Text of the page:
Preconception Counseling

    The more you understand your body and how it functions, the better equipped you'll be at taking care of yourself to achieve optimal health. We've included the Patient Education section on our website to provide you with valuable, practical wellness information which you can incorporate into your lifestyle to improve the quality of your life. We hope you will turn to these pages whenever you have a question about health related issues and urge you to contact our practice at any time to make an appointment with one of our doctors.

 

Gynecologist, Midtown eastside, NY 

       Dr Corio is a practicing obstetrician, gynecologist in New York City for over 35 years. After graduating college and medical school from Rutgers medical school in Newark, New Jersey, she completed her residency in obstetrics and gynecology at mount Sinai hospital  in New York City in 1982. Board certified and a fellow of the American college of Ob/Gyn (FACOG), she began private practice in New York City affiliating with mount Sinai hospital.  As an assistant clinical professor, she was involved with teaching medical students and residents in Ob/Gyn. She continues to go to medical conferences to continue to be a pioneer in newest modalities affordable to patients. Teenagers to the elderly are seen in her office, and she continues to practice gynecology and first trimester obstetrics.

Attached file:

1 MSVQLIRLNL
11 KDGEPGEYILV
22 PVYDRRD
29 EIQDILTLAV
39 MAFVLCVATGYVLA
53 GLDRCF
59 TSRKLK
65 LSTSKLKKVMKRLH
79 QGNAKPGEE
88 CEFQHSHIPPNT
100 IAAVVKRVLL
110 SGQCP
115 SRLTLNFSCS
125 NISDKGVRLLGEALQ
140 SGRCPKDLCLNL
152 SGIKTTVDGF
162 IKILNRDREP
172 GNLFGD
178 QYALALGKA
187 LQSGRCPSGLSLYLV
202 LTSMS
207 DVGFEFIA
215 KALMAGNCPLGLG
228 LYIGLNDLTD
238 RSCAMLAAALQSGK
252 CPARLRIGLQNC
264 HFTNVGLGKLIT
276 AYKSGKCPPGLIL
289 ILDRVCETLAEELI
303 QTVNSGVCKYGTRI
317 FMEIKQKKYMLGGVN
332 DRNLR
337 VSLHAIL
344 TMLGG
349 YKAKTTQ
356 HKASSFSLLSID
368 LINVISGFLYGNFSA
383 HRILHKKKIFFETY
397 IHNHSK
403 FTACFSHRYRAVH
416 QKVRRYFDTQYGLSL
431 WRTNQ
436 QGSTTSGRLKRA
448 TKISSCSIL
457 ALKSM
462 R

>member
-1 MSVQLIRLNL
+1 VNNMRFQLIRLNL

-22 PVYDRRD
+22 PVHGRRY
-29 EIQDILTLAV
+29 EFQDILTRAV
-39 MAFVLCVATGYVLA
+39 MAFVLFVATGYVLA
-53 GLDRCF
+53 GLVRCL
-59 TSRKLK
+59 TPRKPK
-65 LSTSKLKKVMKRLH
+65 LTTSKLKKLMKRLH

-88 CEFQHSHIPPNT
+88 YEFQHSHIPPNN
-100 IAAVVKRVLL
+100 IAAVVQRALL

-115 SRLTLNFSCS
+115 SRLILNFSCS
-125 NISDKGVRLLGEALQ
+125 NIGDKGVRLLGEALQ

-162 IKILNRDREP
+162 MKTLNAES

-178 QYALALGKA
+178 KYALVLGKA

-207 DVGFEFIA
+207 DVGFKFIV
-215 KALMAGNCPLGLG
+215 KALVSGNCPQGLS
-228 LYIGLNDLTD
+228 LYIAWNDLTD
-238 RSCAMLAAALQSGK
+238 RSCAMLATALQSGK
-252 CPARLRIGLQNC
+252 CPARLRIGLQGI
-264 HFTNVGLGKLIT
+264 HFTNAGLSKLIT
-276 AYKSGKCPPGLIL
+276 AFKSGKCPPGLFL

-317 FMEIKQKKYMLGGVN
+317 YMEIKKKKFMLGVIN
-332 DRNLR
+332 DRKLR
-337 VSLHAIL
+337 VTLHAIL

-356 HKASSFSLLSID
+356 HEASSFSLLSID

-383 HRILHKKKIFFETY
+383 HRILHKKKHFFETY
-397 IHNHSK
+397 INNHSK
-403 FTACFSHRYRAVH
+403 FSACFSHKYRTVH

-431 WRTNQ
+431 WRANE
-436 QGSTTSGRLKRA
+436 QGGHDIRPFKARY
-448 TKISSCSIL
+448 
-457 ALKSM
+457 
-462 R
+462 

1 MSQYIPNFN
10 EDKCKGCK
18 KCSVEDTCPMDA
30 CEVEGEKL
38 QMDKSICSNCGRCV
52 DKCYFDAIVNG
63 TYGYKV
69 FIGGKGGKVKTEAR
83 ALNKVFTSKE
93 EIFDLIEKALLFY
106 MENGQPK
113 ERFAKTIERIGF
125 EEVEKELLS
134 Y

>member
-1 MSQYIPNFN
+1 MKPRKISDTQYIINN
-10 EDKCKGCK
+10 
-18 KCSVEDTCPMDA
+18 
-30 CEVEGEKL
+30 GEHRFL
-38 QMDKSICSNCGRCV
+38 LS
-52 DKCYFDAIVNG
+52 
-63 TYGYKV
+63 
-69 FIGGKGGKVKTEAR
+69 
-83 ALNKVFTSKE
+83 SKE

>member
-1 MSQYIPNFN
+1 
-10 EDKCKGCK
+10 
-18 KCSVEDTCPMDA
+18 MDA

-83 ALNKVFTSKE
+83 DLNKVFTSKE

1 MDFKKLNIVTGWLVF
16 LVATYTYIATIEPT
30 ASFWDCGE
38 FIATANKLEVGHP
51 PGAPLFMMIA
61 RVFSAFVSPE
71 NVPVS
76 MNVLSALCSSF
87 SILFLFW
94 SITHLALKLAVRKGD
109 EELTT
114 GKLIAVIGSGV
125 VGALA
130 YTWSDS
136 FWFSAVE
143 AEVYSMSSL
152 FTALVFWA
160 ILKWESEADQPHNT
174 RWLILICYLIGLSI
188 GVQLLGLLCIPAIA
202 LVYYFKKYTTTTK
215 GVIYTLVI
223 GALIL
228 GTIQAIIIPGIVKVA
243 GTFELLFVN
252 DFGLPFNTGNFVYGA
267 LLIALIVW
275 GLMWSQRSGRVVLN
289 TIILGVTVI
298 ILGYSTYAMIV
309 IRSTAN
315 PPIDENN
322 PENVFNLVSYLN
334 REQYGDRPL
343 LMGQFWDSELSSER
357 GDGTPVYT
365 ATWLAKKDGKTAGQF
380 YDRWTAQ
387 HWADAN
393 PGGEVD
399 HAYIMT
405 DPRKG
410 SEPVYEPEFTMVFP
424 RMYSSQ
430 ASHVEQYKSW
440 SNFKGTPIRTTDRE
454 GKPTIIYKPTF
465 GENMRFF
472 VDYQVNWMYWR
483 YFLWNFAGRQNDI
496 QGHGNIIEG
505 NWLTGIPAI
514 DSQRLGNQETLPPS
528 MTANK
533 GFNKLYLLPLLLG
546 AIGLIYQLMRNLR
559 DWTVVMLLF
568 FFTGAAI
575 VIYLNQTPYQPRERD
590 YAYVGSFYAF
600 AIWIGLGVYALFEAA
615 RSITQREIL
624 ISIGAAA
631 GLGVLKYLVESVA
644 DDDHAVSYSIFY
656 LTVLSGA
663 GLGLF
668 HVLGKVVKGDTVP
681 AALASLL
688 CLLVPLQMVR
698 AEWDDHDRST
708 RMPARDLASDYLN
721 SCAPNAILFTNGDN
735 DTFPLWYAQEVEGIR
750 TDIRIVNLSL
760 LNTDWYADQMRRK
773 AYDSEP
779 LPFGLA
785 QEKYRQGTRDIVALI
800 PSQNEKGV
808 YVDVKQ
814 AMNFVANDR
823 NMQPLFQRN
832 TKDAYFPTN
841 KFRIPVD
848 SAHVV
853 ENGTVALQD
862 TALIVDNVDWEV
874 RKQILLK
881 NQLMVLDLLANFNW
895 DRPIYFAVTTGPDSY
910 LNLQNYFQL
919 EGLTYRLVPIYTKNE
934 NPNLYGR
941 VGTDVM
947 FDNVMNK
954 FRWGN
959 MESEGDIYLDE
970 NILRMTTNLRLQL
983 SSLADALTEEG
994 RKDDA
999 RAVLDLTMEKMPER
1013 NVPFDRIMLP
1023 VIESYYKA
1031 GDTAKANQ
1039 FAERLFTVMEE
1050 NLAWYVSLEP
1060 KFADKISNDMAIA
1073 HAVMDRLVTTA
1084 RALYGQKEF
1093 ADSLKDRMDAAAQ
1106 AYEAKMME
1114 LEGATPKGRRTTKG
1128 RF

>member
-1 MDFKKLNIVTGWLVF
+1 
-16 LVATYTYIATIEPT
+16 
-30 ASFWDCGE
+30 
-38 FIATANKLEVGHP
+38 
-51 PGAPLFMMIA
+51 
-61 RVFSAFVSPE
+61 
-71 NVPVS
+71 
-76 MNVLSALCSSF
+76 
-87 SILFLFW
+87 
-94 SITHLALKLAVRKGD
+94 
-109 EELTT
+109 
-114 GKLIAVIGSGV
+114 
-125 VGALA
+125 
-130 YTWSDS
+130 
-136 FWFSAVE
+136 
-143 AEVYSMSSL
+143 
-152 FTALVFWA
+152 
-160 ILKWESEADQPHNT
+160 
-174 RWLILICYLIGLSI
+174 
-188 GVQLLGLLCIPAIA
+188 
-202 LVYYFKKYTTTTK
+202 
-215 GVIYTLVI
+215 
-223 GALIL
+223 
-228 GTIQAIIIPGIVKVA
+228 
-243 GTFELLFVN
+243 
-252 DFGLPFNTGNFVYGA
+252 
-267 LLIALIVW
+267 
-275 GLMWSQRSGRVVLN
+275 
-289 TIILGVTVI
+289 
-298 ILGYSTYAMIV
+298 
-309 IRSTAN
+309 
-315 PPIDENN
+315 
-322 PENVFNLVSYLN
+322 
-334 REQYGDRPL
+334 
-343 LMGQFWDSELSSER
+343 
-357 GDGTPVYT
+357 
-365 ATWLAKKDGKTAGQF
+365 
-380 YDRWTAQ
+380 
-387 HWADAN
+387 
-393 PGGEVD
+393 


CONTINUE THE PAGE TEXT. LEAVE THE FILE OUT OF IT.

Pre-conception counseling involves meeting with a doctor (typically an obstetrician or gynecologist) prior to becoming pregnant. If a woman or couple are planning to have a child, experts suggest initiating this sort of counseling approximately three to six months prior to attempting conception. This allows enough time for mental and physical preparation and to identify and treat any underlying problems.

These counseling sessions primarily exist to identify any undetected illnesses or risk factors that could cause problems for both the mother and the fetus. Risk factors may include smoking, alcohol consumption or certain prescription or recreational drugs that can interfere with the fetus' growth and development. Potential obstacles are addressed in questionnaires about the woman's family history and current lifestyle. They include questions about the woman's health, prior pregnancies, medical conditions and genetic background.

Laboratory tests such as blood work and urinalysis can identify other problems, such as anemia or a kidney infection, of which the woman may have been unaware. Other tests may include pelvic examination, screenings for sexually transmitted infections, and a mental health assessment.

After the counseling is completed, the doctor will discuss the results and any recommendations for lifestyle changes to allow for the greatest level of safety and success in conception and fetal development.


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